Aerification is the perfect opportunity to introduce SO4 pelletized gypsum in the process. Once the topdressing is complete, the next step is to broadcast SO4, then drag or broom in the sand and SO4.

Having a high quality, highly soluble form of dihydrate gypsum – such as SO4 – allows the calcium and sulfur to be plant available quickly, providing a much-needed boost to the soil and plant heath after a very stressful procedure. By adding calcium, it can help dislodge any accumulated sodium in the soil profile, which can then be leached away with irrigation or rain. Calcium is also important for soil structure, ensuring adequate pore space for oxygen, water, and root growth. Sulfur helps provide deep green color to the turf, improves density, and can increase drought tolerance and winter hardiness.

The bottom line is that aerification is necessary for healthy turf and incorporating SO4 can enhance the benefits and aid in a speedier recovery.

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GCSAA members – the unseen heroes of many a golf course!

Golf Course superintendents’ work is often seen, but they are rarely seen or their work realized. It is not an uncommon practice for the maintenance staff at a golf facility to be up working well before the sun comes up.

As a PGA member since 1999, I certainly appreciate the hard work and dedication it takes to be in the golf industry, but I know it takes even more hard work and dedication to be in charge of the grounds and maintenance. More times than not, GCSAA members and their colleagues do not get the accolades they deserve. I consider golf course superintendents the unsung heros of the golf industry.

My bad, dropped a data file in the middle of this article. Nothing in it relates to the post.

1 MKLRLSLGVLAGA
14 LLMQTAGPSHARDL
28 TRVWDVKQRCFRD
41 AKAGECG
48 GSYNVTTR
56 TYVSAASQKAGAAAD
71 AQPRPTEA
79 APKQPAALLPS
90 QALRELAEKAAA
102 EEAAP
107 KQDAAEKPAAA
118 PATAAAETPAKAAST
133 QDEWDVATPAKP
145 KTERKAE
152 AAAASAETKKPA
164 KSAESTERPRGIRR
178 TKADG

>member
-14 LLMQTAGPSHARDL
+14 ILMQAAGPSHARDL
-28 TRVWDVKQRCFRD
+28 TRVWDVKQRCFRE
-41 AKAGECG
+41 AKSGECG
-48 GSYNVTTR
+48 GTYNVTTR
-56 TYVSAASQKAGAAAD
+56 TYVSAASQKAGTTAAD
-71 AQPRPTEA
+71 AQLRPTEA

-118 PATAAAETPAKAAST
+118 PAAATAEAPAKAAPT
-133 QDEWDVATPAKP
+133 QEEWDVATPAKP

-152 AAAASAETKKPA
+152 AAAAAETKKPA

Next time you see your golf course superintendent keep in mind, their jobs are often 24/7 shifts. It takes time, patience, flexibility, and supreme organization to manage 100 acres or more of managed turf, not to mention their staff and their families.

Yes, it is true; superintendents do mow grass, rake bunkers and pick up trash but consider this:

 

YOUR GCSAA MEMBER IS ALSO:

An ambassador for your facility

An environmental steward

A mentor to their staff

An agronomist for the facility

A communicator to the membership

Facility manager for the ground department

Human resources director for their area

OSHA director

Financial planner managing the facility’s largest portion of the budget

Material scheduler and planner

Landscape and golf course architect

A certified, licensed applicator

An artist

A mechanic

An irrigation technician

Meteorologist

Public speaker

An educator

A political activist

ALL IN A SINGLE DAY’S WORK!

The next time you head out the golf course, be sure to spend a couple of minutes getting to know the golf course superintendent and thank him for all the hard work and commitment they provide for your golfing enjoyment!

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Maintained by Craig Dick, blogronomist and VP of Sales and Marketing, we have a wide array of blog articles from Craig and some expert guests on topics related to soil and crop health, farming and growing tips, and so much more. If it’s not here, ask us!